Build an Acceptable Api
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Build an acceptable API.

HTTP is pretty darn awesome you guys. Part of HTTP - Accept headers - allows the clients of our API to tell us what representation they want to work with. We should probably pay attention to them, hey?

This is expecially important when writing an API when you may need to deal with several versions of a representation. When a client asks for JSON we don't really know if they want JSON version 1 or 5 of our representation.

At some point I'll clean up my thoughts on this and write something decent. Until then, more reading here:

If you know better than me, please mail at me and tell me what I did wrong:


Add this line to your application's Gemfile:

gem 'acceptable_api'

And then execute:

$ bundle

Or install it yourself as:

$ gem install acceptable_api


Assume you have a class that you want to expose via a lovely HTTP ReST API:

# app/models/sandwich.rb
class Sandwich
  attr_accessor :id
  private :id=

  def initialize id = id
    self.bread = "Brown"
    self.fillings = %w(mayo chicken salad) = "Chicken Mayo Salad"
    self.made_at =

  attr_accessor :fillings
  attr_accessor :bread
  attr_accessor :name
  attr_accessor :made_at

You'd declare that you wanted to expose it via the API like this:

# app/resources/sandwich_resource.rb
class SandwichResource
  include AcceptableApi::Controller

  def show_sandwich
    # Normally this would be a database lookup but since this is just an
    # example I create a new instance to keep things simple params[:id]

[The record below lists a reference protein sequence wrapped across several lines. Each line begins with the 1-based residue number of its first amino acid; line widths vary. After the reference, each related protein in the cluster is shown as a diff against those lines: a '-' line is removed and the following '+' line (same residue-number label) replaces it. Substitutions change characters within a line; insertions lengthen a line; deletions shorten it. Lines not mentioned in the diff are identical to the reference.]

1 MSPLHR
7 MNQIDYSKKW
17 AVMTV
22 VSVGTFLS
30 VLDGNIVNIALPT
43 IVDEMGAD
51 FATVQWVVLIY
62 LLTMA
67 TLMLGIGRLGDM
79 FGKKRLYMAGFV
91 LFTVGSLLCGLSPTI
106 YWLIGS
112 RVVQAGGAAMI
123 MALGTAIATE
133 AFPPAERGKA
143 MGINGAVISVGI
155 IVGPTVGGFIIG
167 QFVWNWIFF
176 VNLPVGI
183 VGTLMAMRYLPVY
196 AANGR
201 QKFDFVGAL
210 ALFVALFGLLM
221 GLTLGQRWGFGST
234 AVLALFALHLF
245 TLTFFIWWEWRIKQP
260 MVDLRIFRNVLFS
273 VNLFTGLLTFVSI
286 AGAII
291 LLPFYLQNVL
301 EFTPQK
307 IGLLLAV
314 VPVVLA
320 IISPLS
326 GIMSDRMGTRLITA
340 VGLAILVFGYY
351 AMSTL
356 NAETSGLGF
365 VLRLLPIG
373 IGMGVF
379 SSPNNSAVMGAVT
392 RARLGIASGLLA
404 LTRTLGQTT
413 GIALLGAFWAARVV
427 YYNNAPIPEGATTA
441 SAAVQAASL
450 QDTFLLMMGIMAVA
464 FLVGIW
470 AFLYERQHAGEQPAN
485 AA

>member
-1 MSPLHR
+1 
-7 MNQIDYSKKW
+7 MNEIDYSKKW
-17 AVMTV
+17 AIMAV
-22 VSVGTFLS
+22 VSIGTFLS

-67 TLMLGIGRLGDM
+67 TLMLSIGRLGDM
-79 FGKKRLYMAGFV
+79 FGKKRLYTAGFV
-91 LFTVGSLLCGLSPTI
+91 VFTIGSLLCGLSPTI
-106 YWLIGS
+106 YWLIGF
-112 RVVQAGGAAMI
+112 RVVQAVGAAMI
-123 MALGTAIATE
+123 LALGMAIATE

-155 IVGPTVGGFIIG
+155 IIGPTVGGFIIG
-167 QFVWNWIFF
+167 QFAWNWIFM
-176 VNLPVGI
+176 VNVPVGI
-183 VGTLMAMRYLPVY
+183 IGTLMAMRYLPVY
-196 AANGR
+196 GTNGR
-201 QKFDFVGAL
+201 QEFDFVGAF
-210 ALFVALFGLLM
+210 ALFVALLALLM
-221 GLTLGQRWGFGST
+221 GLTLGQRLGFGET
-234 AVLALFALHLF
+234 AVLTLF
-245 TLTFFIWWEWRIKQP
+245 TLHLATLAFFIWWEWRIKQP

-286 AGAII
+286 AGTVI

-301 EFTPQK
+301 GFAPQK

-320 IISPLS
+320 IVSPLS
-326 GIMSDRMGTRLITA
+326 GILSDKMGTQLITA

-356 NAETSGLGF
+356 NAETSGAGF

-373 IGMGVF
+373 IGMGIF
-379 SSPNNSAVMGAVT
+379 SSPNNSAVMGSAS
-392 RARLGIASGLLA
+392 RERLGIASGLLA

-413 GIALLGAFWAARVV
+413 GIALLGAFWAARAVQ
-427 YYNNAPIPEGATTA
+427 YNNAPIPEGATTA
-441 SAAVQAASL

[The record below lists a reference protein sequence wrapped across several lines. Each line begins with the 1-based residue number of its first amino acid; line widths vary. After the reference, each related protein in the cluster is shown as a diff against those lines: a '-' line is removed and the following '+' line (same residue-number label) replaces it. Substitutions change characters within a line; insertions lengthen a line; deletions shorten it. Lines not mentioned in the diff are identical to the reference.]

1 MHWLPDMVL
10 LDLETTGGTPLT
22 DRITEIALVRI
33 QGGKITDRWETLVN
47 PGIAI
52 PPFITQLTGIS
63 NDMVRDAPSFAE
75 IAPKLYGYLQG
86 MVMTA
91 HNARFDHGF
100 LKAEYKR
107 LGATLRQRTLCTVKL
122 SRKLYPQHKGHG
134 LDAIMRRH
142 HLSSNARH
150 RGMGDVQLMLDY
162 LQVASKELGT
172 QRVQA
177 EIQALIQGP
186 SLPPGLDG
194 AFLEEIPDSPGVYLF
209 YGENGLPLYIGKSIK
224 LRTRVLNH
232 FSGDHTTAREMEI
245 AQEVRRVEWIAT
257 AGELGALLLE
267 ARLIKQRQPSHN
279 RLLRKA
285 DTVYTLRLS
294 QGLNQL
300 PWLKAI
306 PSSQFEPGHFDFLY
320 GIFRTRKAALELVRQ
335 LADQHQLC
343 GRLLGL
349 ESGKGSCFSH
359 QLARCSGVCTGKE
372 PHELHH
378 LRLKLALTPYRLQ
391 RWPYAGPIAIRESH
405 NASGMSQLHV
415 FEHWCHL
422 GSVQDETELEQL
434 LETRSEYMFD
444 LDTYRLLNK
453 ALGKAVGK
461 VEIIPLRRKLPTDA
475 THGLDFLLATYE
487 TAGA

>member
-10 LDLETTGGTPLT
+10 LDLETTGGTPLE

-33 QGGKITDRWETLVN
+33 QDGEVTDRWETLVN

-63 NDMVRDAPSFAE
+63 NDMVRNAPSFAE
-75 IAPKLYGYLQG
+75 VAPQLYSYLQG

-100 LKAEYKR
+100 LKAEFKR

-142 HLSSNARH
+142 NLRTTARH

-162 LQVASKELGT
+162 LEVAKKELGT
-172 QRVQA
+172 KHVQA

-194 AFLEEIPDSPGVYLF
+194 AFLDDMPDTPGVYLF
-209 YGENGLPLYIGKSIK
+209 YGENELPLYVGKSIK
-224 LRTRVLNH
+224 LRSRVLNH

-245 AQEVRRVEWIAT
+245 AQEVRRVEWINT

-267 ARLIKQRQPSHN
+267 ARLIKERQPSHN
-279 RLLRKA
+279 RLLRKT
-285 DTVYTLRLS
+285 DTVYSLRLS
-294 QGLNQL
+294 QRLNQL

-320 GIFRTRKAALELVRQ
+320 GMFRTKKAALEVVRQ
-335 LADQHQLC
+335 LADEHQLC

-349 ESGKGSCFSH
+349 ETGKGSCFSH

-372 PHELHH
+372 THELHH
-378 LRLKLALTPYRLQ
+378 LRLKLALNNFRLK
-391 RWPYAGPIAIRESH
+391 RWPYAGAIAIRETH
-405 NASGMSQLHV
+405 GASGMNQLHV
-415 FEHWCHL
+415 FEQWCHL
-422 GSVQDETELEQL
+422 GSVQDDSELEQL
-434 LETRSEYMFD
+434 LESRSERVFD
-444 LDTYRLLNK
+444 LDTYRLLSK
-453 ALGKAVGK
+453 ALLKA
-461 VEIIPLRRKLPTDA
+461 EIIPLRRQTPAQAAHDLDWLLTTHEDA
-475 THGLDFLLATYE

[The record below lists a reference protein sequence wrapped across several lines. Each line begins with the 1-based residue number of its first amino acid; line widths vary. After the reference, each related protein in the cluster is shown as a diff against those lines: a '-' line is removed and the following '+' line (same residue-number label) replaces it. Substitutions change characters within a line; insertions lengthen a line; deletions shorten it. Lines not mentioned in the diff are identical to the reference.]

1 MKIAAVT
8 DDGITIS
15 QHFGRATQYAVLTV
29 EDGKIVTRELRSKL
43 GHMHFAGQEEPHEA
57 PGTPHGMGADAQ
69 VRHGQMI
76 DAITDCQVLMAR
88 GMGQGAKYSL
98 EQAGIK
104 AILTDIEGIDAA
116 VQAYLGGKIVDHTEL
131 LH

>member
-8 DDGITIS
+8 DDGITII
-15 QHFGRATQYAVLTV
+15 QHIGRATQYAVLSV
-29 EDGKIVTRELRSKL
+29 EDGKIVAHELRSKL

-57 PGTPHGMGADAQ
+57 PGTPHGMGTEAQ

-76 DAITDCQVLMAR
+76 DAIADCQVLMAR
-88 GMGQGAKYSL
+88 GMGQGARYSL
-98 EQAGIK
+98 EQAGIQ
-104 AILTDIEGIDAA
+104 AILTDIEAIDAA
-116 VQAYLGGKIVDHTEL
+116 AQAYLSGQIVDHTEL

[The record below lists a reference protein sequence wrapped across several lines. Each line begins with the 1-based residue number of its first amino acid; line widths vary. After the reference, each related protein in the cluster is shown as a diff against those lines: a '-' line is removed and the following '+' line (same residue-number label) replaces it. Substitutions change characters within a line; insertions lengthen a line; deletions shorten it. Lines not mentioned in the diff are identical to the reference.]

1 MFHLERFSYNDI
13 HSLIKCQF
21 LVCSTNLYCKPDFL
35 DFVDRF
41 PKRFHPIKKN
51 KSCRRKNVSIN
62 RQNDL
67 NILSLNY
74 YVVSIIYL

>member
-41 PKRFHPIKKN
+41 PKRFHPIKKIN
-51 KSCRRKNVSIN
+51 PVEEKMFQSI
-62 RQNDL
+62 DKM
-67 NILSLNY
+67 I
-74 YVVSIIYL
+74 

Of course, this needs to be run somehow. I've chosen to do this via Rack. In do this:

require 'acceptable_api'
require 'app/models/sandwich'
require 'app/resource/sandwich_resource'

app =
app.expose 'SandwichResource#show_sandwich', at: '/sandwiches/:id',
                                             via: 'get'
run app.to_app

You can now use rackup as normal to launch a web server, and curl to access your API, requesting a plain text representation of sandwich 123:

$ curl  -H 'Accept: application/json' -i http://localhost:9292/sandwiches/123
HTTP/1.1 406 Not Acceptable
Content-Type: application/javascript
Content-Length: 21

  "links": [


We got a 406 Not Acceptable response because AcceptableApi doesn't know how to respond with an application/json representation of a Sandwich. That's fair: we haven't told it how to respond with /any/ representations of sandwiches yet. Do it like this in, before calling #to_app:

app.register Sandwich => 'application/json' do |sandwich|
  JSON.generate :id =>

Let's try requesting the resource again:

$ curl -H 'Accept: application/json' -i http://localhost:9292/sandwiches/123
HTTP/1.1 200 OK
Content-Type: application/json
Content-Length: 12


Ace, we got a response, and it's the JSON represenation of the sandwich. What happens if we ask for a plain text representation?

$ curl -H 'Accept: text/plain' -i http://localhost:9292/sandwiches/123
HTTP/1.1 406 Not Acceptable
Content-Type: application/javascript
Content-Length: 146

  "links": [
      "rel": "alternative",
      "type": "application/json",
      "uri": "http://localhost:9292/sandwiches/123"